Big thanks for all the replies guys. What im trying to achieve is to have a warm tomatoy sauce that goes well with burgers and fries and doesnt taste like pasta sauce (tomato paste flavor)

I first sweat the onions in butter then add the tomatoes without the juice along with sugar and some spices, then add water and let it simmer for an hour to loosen up the tomatoes and blend the flavours. Next i add a little bit of baking soda to reduce the strong tomato acid flavour, i let it simmer for a little then i add bit of ketchup salt & pepper and bring to boil then let cool.

 

At this stage the sauce is still watery and needs to be thicker. If i reduce the sauce, i will get a stronger tomato flavour which im trying to avoid and also the sauce becomes very dark.

I have tried xanthan gum to emulsify everything and make things thicker but im curious to know if adding starch or flour the correct way would get me closer to my goal.

 

so i dont know guys, maybe what im doing is completely wrong ?

 

cheers

post #12 of 26

It may not be completely wrong but I'm afraid that next you will tell us that you'll be adding play-doh to make the concoction redder.  I've never heard of making a tomato sauce not taste like tomatoes and I'm baffled as to how to help you do that, maybe just keep adding additives. 

"You are what you eat, so don't be fast, cheap, easy, or fake."

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"You are what you eat, so don't be fast, cheap, easy, or fake."

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post #13 of 26
Thread Starter 
Quote:
Originally Posted by Koukouvagia View Post

It may not be completely wrong but I'm afraid that next you will tell us that you'll be adding play-doh to make the concoction redder.  I've never heard of making a tomato sauce not taste like tomatoes and I'm baffled as to how to help you do that, maybe just keep adding additives. 



Hehe yes i dont blame you. Have you had MOS cheeseburger ? Im not trying to achieve that exact taste but its sauce consistency is what im after.

post #14 of 26

Quote:
Originally Posted by faz83 View Post

What im trying to achieve is to have a warm tomatoy sauce that goes well with burgers and fries and doesnt taste like pasta sauce (tomato paste flavor) 

 

Sounds like you're trying to invent ketchup.


Quote:
Originally Posted by faz83 View Post

I first sweat the onions in butter then add the tomatoes without the juice along with sugar and some spices, then add water and let it simmer for an hour to loosen up the tomatoes and blend the flavours.

 

What?  If you don't do this you won't have to thicken anything later.  Why not soften the tomatoes, strain them, add them to the onions and butter and add your sugar and spices later.

 

Quote:

Originally Posted by faz83 View Post

I first sweat the onions in butter then add the tomatoes without the juice along with sugar and some spices, then add water and let it simmer for an hour to loosen up the tomatoes and blend the flavours. Next i add a little bit of baking soda to reduce the strong tomato acid flavour, i let it simmer for a little then i add bit of ketchup salt & pepper and bring to boil then let cool.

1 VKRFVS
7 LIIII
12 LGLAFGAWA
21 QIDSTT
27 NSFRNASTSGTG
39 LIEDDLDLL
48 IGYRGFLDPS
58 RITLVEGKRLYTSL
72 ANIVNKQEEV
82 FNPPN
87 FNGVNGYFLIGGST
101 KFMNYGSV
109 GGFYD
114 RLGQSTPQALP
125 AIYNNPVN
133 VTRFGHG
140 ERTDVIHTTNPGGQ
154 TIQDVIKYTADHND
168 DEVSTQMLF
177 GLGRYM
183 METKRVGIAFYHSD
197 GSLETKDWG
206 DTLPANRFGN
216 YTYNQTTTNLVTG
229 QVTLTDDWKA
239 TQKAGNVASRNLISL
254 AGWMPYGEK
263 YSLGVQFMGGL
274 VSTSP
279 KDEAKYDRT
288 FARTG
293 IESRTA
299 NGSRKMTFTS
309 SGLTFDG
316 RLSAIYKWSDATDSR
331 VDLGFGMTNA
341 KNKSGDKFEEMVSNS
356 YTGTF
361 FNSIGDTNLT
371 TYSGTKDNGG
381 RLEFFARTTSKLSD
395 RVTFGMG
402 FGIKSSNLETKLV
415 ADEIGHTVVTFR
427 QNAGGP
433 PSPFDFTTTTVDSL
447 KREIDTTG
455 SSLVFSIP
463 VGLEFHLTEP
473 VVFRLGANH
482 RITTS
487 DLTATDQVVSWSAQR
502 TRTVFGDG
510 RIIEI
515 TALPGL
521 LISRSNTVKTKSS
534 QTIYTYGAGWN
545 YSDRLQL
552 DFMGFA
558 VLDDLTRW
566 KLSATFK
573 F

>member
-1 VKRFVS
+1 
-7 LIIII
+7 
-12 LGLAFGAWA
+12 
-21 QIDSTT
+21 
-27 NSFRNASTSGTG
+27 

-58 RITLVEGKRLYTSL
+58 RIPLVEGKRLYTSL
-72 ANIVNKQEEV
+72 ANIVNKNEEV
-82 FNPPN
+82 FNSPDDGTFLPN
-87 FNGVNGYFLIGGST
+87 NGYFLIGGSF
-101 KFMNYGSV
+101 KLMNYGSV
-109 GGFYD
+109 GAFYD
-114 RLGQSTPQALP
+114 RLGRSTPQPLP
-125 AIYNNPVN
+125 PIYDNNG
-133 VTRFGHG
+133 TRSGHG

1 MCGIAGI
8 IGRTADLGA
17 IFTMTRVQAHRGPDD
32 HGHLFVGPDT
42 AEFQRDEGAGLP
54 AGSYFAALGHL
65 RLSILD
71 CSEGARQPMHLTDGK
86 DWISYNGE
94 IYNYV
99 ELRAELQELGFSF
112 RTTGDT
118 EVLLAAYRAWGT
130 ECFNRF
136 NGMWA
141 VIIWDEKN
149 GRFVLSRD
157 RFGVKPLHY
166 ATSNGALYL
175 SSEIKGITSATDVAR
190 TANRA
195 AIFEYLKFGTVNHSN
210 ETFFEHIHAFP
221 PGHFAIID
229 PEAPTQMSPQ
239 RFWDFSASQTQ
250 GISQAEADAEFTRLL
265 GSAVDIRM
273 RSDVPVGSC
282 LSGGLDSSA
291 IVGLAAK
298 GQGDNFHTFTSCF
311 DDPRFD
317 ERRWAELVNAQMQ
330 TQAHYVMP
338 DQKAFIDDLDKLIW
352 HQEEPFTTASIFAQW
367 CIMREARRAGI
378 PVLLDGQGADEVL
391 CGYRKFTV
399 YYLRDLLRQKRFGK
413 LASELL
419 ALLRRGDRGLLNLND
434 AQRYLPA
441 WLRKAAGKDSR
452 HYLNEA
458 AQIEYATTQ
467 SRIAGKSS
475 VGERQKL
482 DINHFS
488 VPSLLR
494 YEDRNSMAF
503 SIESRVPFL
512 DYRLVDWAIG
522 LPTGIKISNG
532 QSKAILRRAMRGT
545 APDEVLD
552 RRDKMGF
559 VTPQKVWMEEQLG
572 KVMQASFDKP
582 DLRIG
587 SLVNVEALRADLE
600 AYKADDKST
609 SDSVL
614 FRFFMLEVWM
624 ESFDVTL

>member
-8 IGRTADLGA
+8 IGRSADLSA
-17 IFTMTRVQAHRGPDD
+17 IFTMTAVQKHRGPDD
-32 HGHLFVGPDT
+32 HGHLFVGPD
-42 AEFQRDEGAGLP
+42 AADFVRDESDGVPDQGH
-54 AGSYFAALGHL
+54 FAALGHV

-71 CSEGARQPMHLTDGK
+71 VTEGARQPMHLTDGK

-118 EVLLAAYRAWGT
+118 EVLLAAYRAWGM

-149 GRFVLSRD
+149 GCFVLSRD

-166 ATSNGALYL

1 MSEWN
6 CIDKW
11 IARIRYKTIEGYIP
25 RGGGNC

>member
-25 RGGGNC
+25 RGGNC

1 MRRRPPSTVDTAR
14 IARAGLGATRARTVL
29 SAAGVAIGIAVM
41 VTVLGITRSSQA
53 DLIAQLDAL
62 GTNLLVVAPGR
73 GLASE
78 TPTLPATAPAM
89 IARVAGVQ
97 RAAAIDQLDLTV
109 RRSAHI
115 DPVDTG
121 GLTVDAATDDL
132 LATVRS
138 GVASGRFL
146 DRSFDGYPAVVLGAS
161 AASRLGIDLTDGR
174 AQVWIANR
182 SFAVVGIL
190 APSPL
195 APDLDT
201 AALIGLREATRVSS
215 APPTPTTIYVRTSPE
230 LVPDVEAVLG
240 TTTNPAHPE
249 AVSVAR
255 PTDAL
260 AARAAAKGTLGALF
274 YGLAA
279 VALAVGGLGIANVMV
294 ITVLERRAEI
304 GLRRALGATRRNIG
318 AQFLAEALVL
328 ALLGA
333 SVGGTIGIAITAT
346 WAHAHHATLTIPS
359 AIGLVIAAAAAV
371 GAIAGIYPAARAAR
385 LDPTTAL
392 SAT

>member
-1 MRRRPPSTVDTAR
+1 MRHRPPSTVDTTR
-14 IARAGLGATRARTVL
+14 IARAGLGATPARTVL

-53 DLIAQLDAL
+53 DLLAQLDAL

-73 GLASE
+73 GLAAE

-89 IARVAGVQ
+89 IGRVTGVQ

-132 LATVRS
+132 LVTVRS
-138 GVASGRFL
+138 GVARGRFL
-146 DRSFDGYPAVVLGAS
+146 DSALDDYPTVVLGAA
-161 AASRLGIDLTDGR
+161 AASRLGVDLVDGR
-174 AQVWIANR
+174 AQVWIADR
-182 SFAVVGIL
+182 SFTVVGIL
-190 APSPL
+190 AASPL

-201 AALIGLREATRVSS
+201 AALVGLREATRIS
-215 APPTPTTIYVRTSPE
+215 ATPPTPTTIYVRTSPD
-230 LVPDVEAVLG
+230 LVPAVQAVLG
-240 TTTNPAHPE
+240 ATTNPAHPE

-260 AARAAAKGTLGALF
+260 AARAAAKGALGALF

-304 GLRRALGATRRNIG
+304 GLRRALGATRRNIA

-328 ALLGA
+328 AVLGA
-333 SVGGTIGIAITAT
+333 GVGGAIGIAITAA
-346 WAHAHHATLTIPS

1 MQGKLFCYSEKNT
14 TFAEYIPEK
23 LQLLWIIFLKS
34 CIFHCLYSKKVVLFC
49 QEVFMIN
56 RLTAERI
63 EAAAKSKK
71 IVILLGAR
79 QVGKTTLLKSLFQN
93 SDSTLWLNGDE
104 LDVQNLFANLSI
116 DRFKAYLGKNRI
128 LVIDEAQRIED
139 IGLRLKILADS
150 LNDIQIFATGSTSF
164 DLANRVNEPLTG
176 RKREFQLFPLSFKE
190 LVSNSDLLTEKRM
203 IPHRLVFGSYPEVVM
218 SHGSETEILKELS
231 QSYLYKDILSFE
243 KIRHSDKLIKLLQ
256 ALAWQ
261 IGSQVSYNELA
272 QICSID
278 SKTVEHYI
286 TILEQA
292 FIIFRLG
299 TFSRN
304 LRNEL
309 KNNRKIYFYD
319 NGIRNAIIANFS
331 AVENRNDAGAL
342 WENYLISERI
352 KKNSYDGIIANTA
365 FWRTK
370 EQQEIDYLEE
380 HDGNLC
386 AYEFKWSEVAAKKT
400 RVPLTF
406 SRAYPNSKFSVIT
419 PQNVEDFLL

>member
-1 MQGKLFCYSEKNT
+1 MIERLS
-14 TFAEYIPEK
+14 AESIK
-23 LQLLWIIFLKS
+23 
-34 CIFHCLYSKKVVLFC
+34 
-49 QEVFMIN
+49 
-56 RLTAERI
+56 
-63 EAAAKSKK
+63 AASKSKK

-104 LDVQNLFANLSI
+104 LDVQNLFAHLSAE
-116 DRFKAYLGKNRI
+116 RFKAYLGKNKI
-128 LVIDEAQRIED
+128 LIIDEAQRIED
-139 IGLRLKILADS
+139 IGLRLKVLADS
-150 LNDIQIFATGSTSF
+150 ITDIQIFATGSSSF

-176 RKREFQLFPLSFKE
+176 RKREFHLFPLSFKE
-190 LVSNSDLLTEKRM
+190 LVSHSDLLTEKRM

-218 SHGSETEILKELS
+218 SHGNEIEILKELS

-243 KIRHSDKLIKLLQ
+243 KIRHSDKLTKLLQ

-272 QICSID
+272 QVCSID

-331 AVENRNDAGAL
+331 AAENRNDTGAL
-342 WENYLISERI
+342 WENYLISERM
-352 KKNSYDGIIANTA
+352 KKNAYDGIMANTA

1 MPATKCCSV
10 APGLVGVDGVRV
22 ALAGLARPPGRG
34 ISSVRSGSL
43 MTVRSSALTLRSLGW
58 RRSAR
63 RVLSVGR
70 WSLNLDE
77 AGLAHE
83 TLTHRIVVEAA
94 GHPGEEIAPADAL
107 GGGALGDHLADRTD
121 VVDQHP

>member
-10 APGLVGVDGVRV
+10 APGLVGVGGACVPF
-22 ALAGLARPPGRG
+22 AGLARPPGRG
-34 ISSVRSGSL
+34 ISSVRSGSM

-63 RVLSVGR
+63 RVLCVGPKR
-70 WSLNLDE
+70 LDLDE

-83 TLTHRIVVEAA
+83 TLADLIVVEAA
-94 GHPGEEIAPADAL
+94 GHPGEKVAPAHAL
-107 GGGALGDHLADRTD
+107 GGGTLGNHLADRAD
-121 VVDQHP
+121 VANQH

So you use baking soda to neutralize some acid but then come back and add ketchup?  Conceptually this makes no sense.  Ketchup's main ingredients are tomatoes, vinegar, and sugar.  If the tomatoes are too acidic, why in the sam hell would ketchup make it better?


Quote:
Originally Posted by faz83 View Post

At this stage the sauce is still watery and needs to be thicker. If i reduce the sauce, i will get a stronger tomato flavour which im trying to avoid and also the sauce becomes very dark.

I have tried xanthan gum to emulsify everything and make things thicker but im curious to know if adding starch or flour the correct way would get me closer to my goal.

 

Xanthan gum is often called an emulsifier but its really not.  If an emulsifier makes oil stick to water on a molecular level, xanthan gum makes anything stick to anything at any temperature.  Its a stabilizer/thickener.  It is a hydrocolloid with a low yield point.  It acts like a gel when your solution is a rest, and a liquid when you go to pour it.  Its not a bad choice to thicken with but if you add too much it makes your solution like snot.

 

You're lost.  Quit worrying about the technicalities and try really explaining the finished product you are hoping to achieve.  What do you want it to taste like, what should the consistency be?

post #15 of 26
Thread Starter 


 

Quote:
Originally Posted by benway View Post

 

Sounds like you're trying to invent ketchup.


 
 

So you use baking soda to neutralize some acid but then come back and add ketchup?  Conceptually this makes no sense.  Ketchup's main ingredients are tomatoes, vinegar, and sugar.  If the tomatoes are too acidic, why in the sam hell would ketchup make it better?


 

 

Xanthan gum is often called an emulsifier but its really not.  If an emulsifier makes oil stick to water on a molecular level, xanthan gum makes anything stick to anything at any temperature.  Its a stabilizer/thickener.  It is a hydrocolloid with a low yield point.  It acts like a gel when your solution is a rest, and a liquid when you go to pour it.  Its not a bad choice to thicken with but if you add too much it makes your solution like snot.